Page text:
The chart above shows the annualized nominal gross domestic product (GDP) in each US region as of the fourth quarter of 2018 in millions of dollars, the change from the previous quarter, and the GDP one year prior. Every single region's economy grew both over the past quarter and the past year.
- The difference between the region with the largest GDP, the South, and the region with the smallest, the Midwest, is $2,313,375 million (up from $2,280,136 million last quarter and up from $2,150,835 million last year). The South and the Midwest had the largest and smallest GDP respectively both last quarter and last year.
- The South has 1.56 times the GDP that the Midwest does. The ratio of largest GDP to smallest GDP stayed steady at 1.56 from last quarter and up from 1.55 last year.
- All four regions saw their GDP rise in current dollars from the previous quarter.
- All four regions saw their GDP rise in current dollars from last year.
- Data is from the fourth quarter of 2018.
- The data is seasonally adjusted in current dollars.
- Growth rates may differ from those provided by the Bureau of Economic Analysis as the BEA's growth rates are based on chained dollars in conjunction with the chain index or the quality index for real GDP.
- All figures are rounded to the nearest hundredth.
- The Southern US consists of Texas, Florida, Georgia, North Carolina, Virginia, Tennessee, Louisiana, South Carolina, Alabama, Kentucky, Oklahoma, Arkansas, Mississippi, and West Virginia.
- The Western US consists of California, Washington, Colorado, Arizona, Oregon, Utah, Nevada, New Mexico, Hawaii, Idaho, Alaska, Montana, and Wyoming.
- The Northeastern US consists of New York, Pennsylvania, New Jersey, Massachusetts, Maryland, Connecticut, New Hampshire, Delaware, Maine, Rhode Island, and Vermont.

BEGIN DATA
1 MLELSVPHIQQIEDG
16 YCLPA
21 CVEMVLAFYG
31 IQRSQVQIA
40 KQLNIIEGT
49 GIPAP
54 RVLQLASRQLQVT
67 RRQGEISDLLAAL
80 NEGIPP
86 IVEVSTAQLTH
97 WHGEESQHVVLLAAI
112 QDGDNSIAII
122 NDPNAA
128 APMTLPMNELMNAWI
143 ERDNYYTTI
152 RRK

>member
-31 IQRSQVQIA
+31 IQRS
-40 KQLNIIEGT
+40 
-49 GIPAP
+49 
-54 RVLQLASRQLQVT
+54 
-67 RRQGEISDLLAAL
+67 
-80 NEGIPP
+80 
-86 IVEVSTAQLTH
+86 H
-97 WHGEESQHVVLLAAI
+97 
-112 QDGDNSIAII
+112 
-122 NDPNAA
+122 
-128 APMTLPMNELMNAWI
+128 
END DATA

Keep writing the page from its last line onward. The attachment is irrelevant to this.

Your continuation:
- The Midwestern US consists of Illinois, Ohio, Michigan, Indiana, Minnesota, Wisconsin, Missouri, Iowa, Kansas, Nebraska, North Dakota, and South Dakota.
In absolute terms, the Midwest saw the smallest increase over the previous quarter with a growth of $38,372.5 million. The South had the largest growth with a gain of $71,611.0 million. Year over year, the Midwest had the smallest increase with a gain of $191,992.1 million while the South had the greatest increase with a gain of $354,532.2 million.
In relative terms, the Northeast had the smallest increase over the previous quarter with a 0.83% rise in GDP while the South had the greatest increase with a 1.13% rise in GDP. Year over year, the Northeast had the smallest growth with a 4.59% rise in GDP while the South had the largest growth with a 5.84% rise in GDP.
The South accounted for nearly one-third of the economic output of the US at 31.18%. The largest contributor to the South's GDP, Texas, accounted for over one-fourth of the region's GDP at 28.30%. California, the West's largest contributor, accounted for over half of the region's GDP at 56.55%. New York, the Northeast's largest economy contributed over one-third at 35.93% of the region's GDP. The Midwest's largest economy, Illinois, only made up one-fifth of the region's GDP at 21.39%.
No region overcame another region in the quarter or over the past year. Although the South had the largest economy overall, its component states had the second smallest median GDP at $244,929.4 million. The West which had the second largest GDP overall, had the smallest median GDP of component states at $168,752.3 million showing just how much of a role its largest economy played in boosting its overall GDP. The Northeast which had the third largest economy, consists of the states with the second largest median GDP at $279,652.7 million. And the Midwest which ranks last in overall GDP ranks first in the median GDP of its component states with a median GDP of $332,878.3 million (nearly double that of the West's) showing that the states in the region have similarly sized economies.
US Bureau of Economic Analysis. 2019. "GDP by State." Accessed May 22, 2019. https://www.bea.gov/data/gdp/gdp-state.